Description: This UAV is intended mostly as an education platform to teach you the basics of microprocessors, embedded system programming and autopilot design. It will fly, but it's not designed to be a real production UAV. That said, it demonstrates the advantages of creating your own microprocessor-based autopilot: maximum flexibility and expandability by fully integrating the autopilot and the R/C control system.

Hardware level integration means that the onboard computer can control as many or as few aircraft and camera functions as we want. The downside is that the particular embedded processor we chose, the BASIC Stamp (which is the easiest to program), is also very limited in processing power and memory. But the same concept, extended to more powerful processors such as the Parallax Propeller or a Linux-based Gumstix, could be quite capable indeed, potentially allowing the autopilot to handle both navigation and stabilization functions, rather than using an off-the-shelf commercial unit for stabilization as we do in this UAV. Or, if you want something like Basic Stamp but more appropriate for a production UAV, follow along as we develop ArduPilot, the open source Arduino-based autopilot, here on this site

Features: Unlimited pre-set GPS waypoints, with programmable options such as circle and hold. GPS-controlled altitude hold. With Pentax A30 setup, autopilot can control camera to take pictures at waypoints or at a set interval along paths.

  • Airframe: NSP Viking ($130. You'll need another $300 worth of batteries, a motor, and radio equipment in you don't already have them)
  • Autopilot: Custom circuit board based on a Parallax Basic Stamp module, an EM406 GPS module and a FT639 Servo Controller chip all on a Parallax development board (someday we'll move that to a proper soldered circuit board). (around $200 all told). Note: if you don't mind the extra size, Parallax also has a very good servo controller board that will also work. There is code for each at the link below. A step-by-step tutorial on setting this hardware up can be found here.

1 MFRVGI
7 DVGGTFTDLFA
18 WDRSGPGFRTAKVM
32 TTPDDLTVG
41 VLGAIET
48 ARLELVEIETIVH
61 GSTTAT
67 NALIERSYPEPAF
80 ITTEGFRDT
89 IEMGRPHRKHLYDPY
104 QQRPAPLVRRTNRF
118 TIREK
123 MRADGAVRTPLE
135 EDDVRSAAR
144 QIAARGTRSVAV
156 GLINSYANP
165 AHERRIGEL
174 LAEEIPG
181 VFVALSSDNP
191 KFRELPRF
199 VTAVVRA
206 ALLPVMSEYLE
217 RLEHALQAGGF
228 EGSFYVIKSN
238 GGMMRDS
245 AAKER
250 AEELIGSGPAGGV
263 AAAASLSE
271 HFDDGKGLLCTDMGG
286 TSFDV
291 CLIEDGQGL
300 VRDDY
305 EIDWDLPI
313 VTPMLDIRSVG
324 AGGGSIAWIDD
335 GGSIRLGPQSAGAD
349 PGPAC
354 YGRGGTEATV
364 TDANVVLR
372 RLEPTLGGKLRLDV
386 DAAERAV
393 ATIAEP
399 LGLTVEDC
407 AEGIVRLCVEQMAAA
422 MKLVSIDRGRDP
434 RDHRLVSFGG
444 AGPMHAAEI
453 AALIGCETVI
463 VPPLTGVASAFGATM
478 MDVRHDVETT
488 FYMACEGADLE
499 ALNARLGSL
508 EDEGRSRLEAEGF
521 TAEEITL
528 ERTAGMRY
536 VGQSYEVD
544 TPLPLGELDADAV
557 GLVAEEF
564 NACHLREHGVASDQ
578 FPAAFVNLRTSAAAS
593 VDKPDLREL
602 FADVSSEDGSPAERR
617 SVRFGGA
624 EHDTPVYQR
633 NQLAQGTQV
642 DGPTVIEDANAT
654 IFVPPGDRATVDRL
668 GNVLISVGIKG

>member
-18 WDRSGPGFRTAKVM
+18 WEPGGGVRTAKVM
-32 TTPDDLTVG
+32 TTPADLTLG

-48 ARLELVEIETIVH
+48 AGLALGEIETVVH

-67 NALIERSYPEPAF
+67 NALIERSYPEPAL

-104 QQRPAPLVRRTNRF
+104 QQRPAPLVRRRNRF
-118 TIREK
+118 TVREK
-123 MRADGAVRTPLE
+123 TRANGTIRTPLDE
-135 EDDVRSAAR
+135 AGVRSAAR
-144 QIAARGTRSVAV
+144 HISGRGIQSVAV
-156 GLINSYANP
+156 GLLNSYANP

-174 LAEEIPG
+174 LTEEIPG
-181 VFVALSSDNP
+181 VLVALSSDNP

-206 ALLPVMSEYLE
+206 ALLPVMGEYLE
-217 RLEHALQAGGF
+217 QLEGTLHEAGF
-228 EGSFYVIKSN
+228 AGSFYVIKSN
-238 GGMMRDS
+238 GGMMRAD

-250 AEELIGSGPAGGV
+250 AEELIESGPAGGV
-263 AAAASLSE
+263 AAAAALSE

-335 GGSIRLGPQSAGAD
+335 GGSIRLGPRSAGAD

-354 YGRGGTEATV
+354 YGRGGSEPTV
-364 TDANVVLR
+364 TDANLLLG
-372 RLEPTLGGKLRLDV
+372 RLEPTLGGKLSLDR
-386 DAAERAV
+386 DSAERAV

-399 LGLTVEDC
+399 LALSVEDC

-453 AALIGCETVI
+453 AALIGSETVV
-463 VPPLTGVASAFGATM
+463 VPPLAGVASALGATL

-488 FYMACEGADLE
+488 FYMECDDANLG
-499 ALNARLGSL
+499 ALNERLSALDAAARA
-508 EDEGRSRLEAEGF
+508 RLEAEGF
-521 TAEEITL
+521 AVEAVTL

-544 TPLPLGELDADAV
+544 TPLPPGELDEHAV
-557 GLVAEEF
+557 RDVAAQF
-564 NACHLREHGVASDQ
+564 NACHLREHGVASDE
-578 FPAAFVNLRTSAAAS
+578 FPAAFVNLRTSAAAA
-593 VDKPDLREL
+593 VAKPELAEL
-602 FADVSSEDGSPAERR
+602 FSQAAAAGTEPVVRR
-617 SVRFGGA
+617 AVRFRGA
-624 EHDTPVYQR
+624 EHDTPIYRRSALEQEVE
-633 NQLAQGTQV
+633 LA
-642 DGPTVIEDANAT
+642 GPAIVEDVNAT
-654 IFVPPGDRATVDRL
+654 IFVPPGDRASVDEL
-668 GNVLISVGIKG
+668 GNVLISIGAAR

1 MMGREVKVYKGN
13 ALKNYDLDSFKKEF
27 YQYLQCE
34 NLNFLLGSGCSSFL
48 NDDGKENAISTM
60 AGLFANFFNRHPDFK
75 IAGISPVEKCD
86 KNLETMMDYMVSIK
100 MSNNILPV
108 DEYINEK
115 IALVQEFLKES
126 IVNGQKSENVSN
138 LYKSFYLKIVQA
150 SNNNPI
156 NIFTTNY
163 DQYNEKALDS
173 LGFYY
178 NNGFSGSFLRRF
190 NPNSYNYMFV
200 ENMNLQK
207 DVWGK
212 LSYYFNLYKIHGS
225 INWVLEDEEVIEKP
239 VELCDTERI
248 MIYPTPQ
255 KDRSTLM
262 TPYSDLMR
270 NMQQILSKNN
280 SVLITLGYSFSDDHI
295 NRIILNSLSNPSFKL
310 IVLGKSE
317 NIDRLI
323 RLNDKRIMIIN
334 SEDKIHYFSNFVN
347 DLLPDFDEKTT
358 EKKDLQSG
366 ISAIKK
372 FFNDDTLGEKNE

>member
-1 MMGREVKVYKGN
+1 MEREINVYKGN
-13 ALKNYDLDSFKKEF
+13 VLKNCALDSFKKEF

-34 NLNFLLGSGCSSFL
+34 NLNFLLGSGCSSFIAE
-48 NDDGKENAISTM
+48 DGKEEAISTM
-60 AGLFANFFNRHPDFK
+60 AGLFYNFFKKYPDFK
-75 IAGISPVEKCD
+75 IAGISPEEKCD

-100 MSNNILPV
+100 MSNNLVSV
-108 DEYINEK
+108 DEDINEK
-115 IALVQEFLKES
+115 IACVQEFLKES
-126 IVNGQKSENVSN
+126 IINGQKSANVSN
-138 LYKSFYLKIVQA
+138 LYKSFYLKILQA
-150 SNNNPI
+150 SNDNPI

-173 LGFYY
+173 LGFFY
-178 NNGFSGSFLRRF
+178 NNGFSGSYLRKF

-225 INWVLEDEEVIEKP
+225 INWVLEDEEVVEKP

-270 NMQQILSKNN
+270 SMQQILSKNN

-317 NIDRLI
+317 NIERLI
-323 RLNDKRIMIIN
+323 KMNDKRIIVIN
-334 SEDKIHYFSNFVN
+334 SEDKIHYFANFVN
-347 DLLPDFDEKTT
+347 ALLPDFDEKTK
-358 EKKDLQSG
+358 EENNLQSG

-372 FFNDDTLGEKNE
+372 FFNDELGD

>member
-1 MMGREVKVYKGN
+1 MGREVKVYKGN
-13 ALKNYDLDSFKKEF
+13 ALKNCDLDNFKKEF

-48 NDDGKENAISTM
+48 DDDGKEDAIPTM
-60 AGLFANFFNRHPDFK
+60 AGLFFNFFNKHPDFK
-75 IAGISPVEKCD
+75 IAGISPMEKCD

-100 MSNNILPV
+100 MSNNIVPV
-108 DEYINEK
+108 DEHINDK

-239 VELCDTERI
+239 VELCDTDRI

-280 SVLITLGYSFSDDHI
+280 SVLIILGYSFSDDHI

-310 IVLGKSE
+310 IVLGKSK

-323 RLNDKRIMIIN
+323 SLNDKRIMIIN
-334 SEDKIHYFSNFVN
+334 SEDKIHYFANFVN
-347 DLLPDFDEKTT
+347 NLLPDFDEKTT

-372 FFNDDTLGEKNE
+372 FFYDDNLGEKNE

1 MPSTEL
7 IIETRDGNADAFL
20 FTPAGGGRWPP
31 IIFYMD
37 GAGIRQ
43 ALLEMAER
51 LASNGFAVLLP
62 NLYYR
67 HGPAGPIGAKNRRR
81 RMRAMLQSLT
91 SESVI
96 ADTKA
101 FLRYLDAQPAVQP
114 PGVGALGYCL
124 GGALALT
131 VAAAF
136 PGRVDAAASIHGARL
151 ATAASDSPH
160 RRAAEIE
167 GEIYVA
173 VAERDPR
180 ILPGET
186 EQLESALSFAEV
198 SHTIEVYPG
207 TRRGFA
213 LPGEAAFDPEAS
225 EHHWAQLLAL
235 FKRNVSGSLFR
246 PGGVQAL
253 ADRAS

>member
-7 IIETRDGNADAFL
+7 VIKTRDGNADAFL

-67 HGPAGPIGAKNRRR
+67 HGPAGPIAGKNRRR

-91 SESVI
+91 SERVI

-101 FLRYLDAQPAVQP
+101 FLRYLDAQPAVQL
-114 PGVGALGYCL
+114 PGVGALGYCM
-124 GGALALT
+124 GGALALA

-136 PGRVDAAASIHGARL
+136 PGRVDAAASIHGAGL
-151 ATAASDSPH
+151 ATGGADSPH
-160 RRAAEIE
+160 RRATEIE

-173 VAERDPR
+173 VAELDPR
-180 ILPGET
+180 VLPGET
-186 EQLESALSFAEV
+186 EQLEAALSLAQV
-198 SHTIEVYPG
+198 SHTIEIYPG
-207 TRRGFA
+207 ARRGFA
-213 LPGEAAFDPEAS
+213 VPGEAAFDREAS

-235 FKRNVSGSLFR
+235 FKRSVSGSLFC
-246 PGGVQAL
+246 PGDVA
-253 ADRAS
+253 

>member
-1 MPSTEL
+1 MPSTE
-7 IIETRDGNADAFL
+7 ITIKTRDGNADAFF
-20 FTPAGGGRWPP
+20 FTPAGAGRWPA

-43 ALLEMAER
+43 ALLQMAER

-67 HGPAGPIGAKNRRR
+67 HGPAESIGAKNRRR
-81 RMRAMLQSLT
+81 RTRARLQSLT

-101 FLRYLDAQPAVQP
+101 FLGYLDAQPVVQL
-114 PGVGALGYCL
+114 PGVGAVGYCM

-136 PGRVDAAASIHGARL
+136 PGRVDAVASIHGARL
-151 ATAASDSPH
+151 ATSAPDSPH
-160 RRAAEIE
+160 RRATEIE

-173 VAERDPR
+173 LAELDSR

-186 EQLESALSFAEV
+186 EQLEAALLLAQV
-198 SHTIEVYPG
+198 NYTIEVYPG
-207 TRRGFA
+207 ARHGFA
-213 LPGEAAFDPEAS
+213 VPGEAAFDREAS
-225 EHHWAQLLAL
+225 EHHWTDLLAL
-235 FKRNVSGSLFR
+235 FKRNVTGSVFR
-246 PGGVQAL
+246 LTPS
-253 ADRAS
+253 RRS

• The software code is now in beta. You can read about it and download the files in this post.
  • Stabilization: FMA Direct FS8 Co-Pilot (infrared sensors, $115)
  • Imaging: Pentax Optio A30, which is the smallest high-res camera I've found that allows for IR shutter trigger, plus a Prism R/C-controlled IR trigger. (both are around $200). This is also good candidate for the IR stabilized camera mount described here, which doesn't require the Prism trigger.
  • Target cost: between $700 and $900 depending on how much of the required stuff--such as a suitable camera--you've already got laying around.)

--As noted in this post, the Basic Stamp is easy to use, but somewhat limited. For a more powerful chip with built-in floating point, more memory and video functions (for real-time telemetry in the video stream, for example), you may want to consider upgrading to a Parallax Propeller (how appropriate!) chip. Paul Hubner has made a good start on writing the software needed here, and there's a very complete autopilot core here.

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Comment by Venkatesh Sai on February 27, 2010 at 5:03am
Hi Chris ,
I am wanting to build my own autopilot during my holidays from April to June .
I have bought all the ardu components and was going to assemble them , but thought why not make a basic one myself , came across this and thought it might be a good beginning.


Comment by Morli on February 27, 2010 at 7:19am
happy holidays and good luck.

Comment by Thomas J Coyle III on February 27, 2010 at 8:55am

You can buy three Ardupilots for the price of the Parallax BS2p that Chris used in this project and the total size of the board is much bigger and bulkier than the Ardupilot. Also, you have to throw in a serial to servo controller which costs at least $40. I have used both the Parallax BS2p/BS2p40 and the Propeller in robotic projects and the Ardupilot is by far the best for beginning UAV projects.

Just a thought.



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